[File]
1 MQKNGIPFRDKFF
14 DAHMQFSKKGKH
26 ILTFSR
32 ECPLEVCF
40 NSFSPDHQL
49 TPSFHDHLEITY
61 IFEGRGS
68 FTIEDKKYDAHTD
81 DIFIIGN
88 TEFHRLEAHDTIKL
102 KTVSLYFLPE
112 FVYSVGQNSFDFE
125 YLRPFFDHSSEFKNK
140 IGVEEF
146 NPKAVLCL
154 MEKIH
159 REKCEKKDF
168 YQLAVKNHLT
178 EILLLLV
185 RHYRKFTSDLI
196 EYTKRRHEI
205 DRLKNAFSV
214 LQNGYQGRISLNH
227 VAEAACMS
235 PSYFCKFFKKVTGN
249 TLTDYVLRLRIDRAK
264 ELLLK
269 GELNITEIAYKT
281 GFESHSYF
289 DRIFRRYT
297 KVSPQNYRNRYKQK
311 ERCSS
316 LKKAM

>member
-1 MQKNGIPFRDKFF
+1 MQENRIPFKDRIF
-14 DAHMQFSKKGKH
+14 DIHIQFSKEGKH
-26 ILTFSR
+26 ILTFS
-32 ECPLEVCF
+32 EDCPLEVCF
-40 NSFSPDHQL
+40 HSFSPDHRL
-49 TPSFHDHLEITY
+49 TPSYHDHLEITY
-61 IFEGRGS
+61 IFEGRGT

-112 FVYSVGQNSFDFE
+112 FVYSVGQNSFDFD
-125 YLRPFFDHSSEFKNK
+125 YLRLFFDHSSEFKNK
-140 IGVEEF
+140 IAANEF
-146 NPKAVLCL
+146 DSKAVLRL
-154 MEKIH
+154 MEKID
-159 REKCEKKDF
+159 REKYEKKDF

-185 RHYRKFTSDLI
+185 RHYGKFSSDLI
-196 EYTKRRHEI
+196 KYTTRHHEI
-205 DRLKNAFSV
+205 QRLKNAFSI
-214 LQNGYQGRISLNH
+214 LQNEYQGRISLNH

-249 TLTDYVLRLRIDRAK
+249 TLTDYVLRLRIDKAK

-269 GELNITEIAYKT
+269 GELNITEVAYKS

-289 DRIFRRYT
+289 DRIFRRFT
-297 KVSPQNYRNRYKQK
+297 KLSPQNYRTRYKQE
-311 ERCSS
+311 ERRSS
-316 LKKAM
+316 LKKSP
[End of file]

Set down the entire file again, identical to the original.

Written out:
1 MQKNGIPFRDKFF
14 DAHMQFSKKGKH
26 ILTFSR
32 ECPLEVCF
40 NSFSPDHQL
49 TPSFHDHLEITY
61 IFEGRGS
68 FTIEDKKYDAHTD
81 DIFIIGN
88 TEFHRLEAHDTIKL
102 KTVSLYFLPE
112 FVYSVGQNSFDFE
125 YLRPFFDHSSEFKNK
140 IGVEEF
146 NPKAVLCL
154 MEKIH
159 REKCEKKDF
168 YQLAVKNHLT
178 EILLLLV
185 RHYRKFTSDLI
196 EYTKRRHEI
205 DRLKNAFSV
214 LQNGYQGRISLNH
227 VAEAACMS
235 PSYFCKFFKKVTGN
249 TLTDYVLRLRIDRAK
264 ELLLK
269 GELNITEIAYKT
281 GFESHSYF
289 DRIFRRYT
297 KVSPQNYRNRYKQK
311 ERCSS
316 LKKAM

>member
-1 MQKNGIPFRDKFF
+1 MQENRIPFKDRIF
-14 DAHMQFSKKGKH
+14 DIHIQFSKEGKH
-26 ILTFSR
+26 ILTFS
-32 ECPLEVCF
+32 EDCPLEVCF
-40 NSFSPDHQL
+40 HSFSPDHRL
-49 TPSFHDHLEITY
+49 TPSYHDHLEITY
-61 IFEGRGS
+61 IFEGRGT

-112 FVYSVGQNSFDFE
+112 FVYSVGQNSFDFD
-125 YLRPFFDHSSEFKNK
+125 YLRLFFDHSSEFKNK
-140 IGVEEF
+140 IAANEF
-146 NPKAVLCL
+146 DSKAVLRL
-154 MEKIH
+154 MEKID
-159 REKCEKKDF
+159 REKYEKKDF

-185 RHYRKFTSDLI
+185 RHYGKFSSDLI
-196 EYTKRRHEI
+196 KYTTRHHEI
-205 DRLKNAFSV
+205 QRLKNAFSI
-214 LQNGYQGRISLNH
+214 LQNEYQGRISLNH

-249 TLTDYVLRLRIDRAK
+249 TLTDYVLRLRIDKAK

-269 GELNITEIAYKT
+269 GELNITEVAYKS

-289 DRIFRRYT
+289 DRIFRRFT
-297 KVSPQNYRNRYKQK
+297 KLSPQNYRTRYKQE
-311 ERCSS
+311 ERRSS
-316 LKKAM
+316 LKKSP